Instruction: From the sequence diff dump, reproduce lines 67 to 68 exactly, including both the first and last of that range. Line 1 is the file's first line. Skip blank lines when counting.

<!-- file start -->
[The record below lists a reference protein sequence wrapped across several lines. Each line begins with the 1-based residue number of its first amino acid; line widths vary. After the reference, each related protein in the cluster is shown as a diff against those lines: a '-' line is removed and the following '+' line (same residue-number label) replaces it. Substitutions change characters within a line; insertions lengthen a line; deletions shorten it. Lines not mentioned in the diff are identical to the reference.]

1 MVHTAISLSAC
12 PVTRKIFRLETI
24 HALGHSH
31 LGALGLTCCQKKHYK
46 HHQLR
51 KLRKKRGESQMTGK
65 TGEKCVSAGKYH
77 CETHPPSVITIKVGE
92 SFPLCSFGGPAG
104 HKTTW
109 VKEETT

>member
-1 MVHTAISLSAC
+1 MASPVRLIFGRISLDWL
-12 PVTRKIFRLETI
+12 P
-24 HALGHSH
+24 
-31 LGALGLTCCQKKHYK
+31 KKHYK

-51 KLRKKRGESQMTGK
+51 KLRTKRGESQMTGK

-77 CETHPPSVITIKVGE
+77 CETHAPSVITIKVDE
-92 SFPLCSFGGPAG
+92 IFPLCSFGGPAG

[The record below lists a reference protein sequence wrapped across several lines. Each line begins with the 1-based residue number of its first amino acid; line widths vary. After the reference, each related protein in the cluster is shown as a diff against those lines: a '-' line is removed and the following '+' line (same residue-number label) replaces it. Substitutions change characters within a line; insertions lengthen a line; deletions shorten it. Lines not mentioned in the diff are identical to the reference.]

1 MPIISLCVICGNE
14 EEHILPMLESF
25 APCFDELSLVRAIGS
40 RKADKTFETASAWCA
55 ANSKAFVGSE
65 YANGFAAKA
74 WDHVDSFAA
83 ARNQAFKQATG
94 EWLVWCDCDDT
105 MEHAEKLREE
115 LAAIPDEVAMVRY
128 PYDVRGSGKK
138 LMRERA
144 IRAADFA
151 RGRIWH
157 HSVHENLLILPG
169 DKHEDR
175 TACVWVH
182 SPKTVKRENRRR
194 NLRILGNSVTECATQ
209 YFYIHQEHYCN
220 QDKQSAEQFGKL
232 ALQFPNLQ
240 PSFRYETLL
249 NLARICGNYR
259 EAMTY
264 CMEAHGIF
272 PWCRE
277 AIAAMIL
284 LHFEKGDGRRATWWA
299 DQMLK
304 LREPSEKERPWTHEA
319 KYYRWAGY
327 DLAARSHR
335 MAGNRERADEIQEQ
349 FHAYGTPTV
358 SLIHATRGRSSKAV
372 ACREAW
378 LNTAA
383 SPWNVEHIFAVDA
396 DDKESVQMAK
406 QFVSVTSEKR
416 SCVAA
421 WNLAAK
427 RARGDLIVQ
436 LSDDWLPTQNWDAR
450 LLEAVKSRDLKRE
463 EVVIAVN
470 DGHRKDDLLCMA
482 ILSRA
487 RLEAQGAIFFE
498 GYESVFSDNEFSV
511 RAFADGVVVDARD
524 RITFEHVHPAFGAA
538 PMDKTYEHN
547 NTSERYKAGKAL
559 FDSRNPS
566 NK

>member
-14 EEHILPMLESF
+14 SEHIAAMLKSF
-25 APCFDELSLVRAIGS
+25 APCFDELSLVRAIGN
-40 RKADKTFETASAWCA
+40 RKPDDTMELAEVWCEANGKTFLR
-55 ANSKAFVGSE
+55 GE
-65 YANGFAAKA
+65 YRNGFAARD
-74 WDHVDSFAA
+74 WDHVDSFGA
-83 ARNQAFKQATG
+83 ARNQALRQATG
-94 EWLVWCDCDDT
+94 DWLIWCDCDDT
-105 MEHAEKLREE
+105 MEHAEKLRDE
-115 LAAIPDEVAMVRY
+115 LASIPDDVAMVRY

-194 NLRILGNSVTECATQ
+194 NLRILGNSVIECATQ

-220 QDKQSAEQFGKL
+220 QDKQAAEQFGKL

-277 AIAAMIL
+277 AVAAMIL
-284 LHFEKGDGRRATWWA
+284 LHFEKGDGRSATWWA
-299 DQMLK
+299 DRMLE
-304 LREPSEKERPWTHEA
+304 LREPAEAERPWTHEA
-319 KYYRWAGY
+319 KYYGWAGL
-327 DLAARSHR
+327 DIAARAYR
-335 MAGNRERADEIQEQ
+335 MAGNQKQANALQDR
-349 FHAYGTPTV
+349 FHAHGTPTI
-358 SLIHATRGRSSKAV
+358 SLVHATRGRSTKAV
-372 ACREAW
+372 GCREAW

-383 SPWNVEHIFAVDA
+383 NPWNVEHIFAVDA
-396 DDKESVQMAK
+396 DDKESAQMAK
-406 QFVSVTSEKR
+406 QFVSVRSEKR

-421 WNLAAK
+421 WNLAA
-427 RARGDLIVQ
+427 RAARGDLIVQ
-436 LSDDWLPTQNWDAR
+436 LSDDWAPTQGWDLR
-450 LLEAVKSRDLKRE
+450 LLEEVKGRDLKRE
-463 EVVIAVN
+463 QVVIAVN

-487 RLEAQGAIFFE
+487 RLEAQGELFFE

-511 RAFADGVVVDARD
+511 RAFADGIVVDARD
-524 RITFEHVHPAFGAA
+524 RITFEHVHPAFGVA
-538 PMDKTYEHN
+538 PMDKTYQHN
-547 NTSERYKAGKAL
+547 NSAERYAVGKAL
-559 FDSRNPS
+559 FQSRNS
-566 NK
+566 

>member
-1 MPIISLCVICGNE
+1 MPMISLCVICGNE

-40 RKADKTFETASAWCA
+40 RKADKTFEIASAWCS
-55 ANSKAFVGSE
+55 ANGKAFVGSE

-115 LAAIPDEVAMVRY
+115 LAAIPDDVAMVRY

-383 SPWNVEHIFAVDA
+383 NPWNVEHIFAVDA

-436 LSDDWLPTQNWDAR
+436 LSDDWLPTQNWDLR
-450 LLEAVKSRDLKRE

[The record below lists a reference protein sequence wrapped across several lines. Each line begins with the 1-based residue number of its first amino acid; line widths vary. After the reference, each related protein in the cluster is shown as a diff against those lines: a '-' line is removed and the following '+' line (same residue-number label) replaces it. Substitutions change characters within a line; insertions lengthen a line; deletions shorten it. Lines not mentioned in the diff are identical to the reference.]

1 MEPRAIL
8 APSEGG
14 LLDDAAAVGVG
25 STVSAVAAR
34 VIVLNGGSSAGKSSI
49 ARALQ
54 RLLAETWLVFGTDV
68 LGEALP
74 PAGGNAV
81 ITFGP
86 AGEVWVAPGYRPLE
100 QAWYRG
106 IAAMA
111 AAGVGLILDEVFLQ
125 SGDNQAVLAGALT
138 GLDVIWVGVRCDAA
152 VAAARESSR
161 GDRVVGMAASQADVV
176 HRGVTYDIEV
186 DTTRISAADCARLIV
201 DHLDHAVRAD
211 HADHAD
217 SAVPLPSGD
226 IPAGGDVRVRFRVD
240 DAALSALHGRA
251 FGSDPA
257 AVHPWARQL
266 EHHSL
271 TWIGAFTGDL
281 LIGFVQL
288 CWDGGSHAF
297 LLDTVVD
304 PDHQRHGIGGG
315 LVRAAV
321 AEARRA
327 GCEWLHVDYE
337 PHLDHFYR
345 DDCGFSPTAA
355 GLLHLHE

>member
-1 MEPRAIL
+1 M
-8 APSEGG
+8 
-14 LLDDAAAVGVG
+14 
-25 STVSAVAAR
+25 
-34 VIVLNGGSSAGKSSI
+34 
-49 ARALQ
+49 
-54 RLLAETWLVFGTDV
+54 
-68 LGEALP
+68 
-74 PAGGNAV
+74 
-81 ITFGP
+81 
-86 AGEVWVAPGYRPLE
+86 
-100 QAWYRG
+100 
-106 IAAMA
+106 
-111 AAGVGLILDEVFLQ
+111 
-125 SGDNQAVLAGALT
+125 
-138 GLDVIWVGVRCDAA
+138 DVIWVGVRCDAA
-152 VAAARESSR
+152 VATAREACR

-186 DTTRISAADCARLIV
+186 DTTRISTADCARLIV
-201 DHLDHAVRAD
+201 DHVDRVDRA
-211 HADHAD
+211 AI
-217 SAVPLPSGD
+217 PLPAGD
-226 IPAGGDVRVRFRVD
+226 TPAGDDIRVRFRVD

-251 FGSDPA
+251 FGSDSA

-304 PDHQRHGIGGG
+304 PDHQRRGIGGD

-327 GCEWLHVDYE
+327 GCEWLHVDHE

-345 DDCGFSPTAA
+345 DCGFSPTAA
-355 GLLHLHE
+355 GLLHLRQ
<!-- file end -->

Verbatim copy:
378 LNTAA
383 SPWNVEHIFAVDA